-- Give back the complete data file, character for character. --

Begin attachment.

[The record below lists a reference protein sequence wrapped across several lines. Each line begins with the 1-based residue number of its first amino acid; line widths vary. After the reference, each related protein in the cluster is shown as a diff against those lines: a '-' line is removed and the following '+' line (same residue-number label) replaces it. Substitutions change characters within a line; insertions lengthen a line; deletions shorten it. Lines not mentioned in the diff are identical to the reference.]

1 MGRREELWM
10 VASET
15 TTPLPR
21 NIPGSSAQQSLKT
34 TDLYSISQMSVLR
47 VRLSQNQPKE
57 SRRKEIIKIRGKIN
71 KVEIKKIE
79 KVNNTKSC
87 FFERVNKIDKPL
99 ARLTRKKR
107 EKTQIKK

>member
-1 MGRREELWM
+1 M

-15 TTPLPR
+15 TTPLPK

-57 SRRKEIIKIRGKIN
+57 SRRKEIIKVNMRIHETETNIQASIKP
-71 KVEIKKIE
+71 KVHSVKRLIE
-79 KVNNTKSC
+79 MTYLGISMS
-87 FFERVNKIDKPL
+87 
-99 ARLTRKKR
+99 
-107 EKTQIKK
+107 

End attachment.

[The record below lists a reference protein sequence wrapped across several lines. Each line begins with the 1-based residue number of its first amino acid; line widths vary. After the reference, each related protein in the cluster is shown as a diff against those lines: a '-' line is removed and the following '+' line (same residue-number label) replaces it. Substitutions change characters within a line; insertions lengthen a line; deletions shorten it. Lines not mentioned in the diff are identical to the reference.]

1 MGRREELWM
10 VASET
15 TTPLPR
21 NIPGSSAQQSLKT
34 TDLYSISQMSVLR
47 VRLSQNQPKE
57 SRRKEIIKIRGKIN
71 KVEIKKIE
79 KVNNTKSC
87 FFERVNKIDKPL
99 ARLTRKKR
107 EKTQIKK

>member
-1 MGRREELWM
+1 M

-15 TTPLPR
+15 TTPLPK

-57 SRRKEIIKIRGKIN
+57 SRRKEIIKVNMRIHETETNIQASIKP
-71 KVEIKKIE
+71 KVHSVKRLIE
-79 KVNNTKSC
+79 MTYLGISMS
-87 FFERVNKIDKPL
+87 
-99 ARLTRKKR
+99 
-107 EKTQIKK
+107 